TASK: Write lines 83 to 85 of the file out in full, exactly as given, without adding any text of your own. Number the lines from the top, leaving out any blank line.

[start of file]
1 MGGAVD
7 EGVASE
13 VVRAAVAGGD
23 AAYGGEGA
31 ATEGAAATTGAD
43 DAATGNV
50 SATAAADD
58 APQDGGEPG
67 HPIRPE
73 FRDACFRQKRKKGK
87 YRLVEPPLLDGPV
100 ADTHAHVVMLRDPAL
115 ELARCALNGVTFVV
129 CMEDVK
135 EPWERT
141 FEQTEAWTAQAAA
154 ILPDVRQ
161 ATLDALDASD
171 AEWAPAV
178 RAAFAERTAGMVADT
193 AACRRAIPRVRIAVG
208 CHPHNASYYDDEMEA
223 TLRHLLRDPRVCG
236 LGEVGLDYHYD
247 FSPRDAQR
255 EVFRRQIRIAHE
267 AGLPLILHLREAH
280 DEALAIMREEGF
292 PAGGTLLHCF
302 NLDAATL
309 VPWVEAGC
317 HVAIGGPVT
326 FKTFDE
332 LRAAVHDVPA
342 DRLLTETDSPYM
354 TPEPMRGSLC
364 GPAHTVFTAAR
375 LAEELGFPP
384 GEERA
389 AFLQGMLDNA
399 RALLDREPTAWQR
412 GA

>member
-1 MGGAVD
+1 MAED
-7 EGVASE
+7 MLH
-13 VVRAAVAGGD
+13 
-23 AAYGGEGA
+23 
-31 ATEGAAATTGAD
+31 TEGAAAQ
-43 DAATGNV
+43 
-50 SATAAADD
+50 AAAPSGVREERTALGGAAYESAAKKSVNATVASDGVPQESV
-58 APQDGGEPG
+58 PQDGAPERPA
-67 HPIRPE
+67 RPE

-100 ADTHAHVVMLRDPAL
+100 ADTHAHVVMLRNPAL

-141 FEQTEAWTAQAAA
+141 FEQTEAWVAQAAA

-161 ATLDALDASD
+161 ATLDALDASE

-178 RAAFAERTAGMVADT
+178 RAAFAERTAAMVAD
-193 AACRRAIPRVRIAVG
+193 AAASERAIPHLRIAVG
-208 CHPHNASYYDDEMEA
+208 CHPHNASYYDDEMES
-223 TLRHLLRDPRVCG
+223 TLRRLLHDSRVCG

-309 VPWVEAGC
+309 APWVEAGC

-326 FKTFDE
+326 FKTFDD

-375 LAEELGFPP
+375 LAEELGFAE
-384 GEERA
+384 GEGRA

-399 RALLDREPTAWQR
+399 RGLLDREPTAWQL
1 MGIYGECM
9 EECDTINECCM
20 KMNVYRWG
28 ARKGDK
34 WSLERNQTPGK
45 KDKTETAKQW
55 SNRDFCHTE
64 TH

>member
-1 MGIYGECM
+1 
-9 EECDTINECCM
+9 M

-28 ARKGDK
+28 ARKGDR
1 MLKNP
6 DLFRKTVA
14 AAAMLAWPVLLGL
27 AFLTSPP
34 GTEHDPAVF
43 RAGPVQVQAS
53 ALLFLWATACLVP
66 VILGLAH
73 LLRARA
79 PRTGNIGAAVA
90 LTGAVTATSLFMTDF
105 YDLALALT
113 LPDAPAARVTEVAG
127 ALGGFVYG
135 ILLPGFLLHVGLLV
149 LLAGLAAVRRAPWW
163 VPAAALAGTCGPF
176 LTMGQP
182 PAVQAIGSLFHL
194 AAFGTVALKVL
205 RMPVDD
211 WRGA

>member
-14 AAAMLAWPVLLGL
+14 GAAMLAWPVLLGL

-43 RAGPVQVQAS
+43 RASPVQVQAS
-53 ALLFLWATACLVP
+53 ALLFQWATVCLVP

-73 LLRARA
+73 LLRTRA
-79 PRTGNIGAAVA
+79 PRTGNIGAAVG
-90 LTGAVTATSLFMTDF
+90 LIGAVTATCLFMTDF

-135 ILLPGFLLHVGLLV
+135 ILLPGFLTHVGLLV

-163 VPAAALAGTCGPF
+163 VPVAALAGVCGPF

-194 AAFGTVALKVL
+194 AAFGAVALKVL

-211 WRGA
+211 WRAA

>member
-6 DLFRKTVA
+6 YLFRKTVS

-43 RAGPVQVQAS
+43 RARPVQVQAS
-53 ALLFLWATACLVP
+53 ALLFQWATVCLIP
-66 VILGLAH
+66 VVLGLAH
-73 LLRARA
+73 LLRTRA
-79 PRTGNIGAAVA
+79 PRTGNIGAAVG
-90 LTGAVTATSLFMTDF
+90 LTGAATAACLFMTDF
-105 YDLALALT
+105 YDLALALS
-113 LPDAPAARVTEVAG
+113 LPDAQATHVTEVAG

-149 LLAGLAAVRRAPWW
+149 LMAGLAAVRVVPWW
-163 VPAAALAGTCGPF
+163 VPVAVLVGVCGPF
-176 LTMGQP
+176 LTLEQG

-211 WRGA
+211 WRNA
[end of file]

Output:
+384 GEGRA

-399 RALLDREPTAWQR
+399 RGLLDREPTAWQL